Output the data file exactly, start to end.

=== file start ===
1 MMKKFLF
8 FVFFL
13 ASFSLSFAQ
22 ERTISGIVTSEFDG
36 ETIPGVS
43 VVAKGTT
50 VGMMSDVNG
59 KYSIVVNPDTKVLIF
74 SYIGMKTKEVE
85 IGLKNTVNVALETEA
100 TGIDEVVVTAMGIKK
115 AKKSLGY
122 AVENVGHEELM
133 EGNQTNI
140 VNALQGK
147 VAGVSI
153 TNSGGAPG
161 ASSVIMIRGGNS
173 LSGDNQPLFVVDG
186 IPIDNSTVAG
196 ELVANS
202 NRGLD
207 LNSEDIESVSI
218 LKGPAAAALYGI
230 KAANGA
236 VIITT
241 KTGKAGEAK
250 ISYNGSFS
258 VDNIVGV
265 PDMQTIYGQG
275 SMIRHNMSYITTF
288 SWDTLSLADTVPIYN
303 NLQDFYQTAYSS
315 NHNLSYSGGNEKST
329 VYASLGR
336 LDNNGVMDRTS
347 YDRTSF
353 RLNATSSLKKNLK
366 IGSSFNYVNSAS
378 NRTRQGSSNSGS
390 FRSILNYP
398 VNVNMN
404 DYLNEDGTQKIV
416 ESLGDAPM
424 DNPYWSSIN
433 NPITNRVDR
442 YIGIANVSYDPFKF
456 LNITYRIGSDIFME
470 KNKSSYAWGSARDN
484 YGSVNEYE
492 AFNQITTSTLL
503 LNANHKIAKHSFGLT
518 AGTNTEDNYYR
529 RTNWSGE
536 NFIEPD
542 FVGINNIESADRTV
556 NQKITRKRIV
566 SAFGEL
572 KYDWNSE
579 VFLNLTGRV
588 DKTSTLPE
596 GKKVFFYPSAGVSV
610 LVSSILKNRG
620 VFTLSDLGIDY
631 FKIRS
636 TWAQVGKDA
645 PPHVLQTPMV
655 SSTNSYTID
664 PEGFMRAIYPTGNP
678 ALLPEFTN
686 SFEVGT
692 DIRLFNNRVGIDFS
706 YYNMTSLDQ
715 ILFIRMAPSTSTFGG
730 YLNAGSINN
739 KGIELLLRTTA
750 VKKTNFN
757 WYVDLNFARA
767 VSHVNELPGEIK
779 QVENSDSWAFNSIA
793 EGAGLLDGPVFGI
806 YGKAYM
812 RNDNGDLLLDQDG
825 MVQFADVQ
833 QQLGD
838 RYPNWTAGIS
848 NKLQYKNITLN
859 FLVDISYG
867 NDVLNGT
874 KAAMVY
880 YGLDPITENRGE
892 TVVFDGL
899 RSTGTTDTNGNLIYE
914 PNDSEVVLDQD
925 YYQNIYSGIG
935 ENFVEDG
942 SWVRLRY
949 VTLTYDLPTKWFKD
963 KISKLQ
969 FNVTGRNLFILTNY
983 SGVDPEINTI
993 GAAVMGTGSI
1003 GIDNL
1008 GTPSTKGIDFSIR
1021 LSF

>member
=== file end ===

1 MMKKFLF
8 FVFFL
13 ASFSLSFAQ
22 ERTISGIVTSEFDG
36 ETIPGVS
43 VVAKGTT
50 VGMMSDVNG
59 KYSIVVNPDTKVLIF
74 SYIGMKTKEVE
85 IGLKNTVNVALETEA
100 TGIDEVVVTAMGIKK
115 AKKSLGY
122 AVENVGHEELM
133 EGNQTNI
140 VNALQGK
147 VAGVSI
153 TNSGGAPG
161 ASSVIMIRGGNS
173 LSGDNQPLFVVDG
186 IPIDNSTVAG
196 ELVANS
202 NRGLD
207 LNSEDIESVSI
218 LKGPAAAALYGI
230 KAANGA
236 VIITT
241 KTGKAGEAK
250 ISYNGSFS
258 VDNIVGV
265 PDMQTIYGQG
275 SMIRHNMSYITTF
288 SWDTLSLADTVPIYN
303 NLQDFYQTAYSS
315 NHNLSYSGGNEKST
329 VYASLGR
336 LDNNGVMDRTS
347 YDRTSF
353 RLNATSSLKKNLK
366 IGSSFNYVNSAS
378 NRTRQGSSNSGS
390 FRSILNYP
398 VNVNMN
404 DYLNEDGTQKIV
416 ESLGDAPM
424 DNPYWSSIN
433 NPITNRVDR
442 YIGIANVSYDPFKF
456 LNITYRIGSDIFME
470 KNKSSYAWGSARDN
484 YGSVNEYE
492 AFNQITTSTLL
503 LNANHKIAKHSFGLT
518 AGTNTEDNYYR
529 RTNWSGE
536 NFIEPD
542 FVGINNIESADRTV
556 NQKITRKRIV
566 SAFGEL
572 KYDWNSE
579 VFLNLTGRV
588 DKTSTLPE
596 GKKVFFYPSAGVSV
610 LVSSILKNRG
620 VFTLSDLGIDY
631 FKIRS
636 TWAQVGKDA
645 PPHVLQTPMV
655 SSTNSYTID
664 PEGFMRAIYPTGNP
678 ALLPEFTN
686 SFEVGT
692 DIRLFNNRVGIDFS
706 YYNMTSLDQ
715 ILFIRMAPSTSTFGG
730 YLNAGSINN
739 KGIELLLRTTA
750 VKKTNFN
757 WYVDLNFARA
767 VSHVNELPGEIK
779 QVENSDSWAFNSIA
793 EGAGLLDGPVFGI
806 YGKAYM
812 RNDNGDLLLDQDG
825 MVQFADVQ
833 QQLGD
838 RYPNWTAGIS
848 NKLQYKNITLN
859 FLVDISYG
867 NDVLNGT
874 KAAMVY
880 YGLDPITENRGE
892 TVVFDGL
899 RSTGTTDTNGNLIYE
914 PNDSEVVLDQD
925 YYQNIYSGIG
935 ENFVEDG
942 SWVRLRY
949 VTLTYDLPTKWFKD
963 KISKLQ
969 FNVTGRNLFILTNY
983 SGVDPEINTI
993 GAAVMGTGSI
1003 GIDNL
1008 GTPSTKGIDFSIR
1021 LSF

>member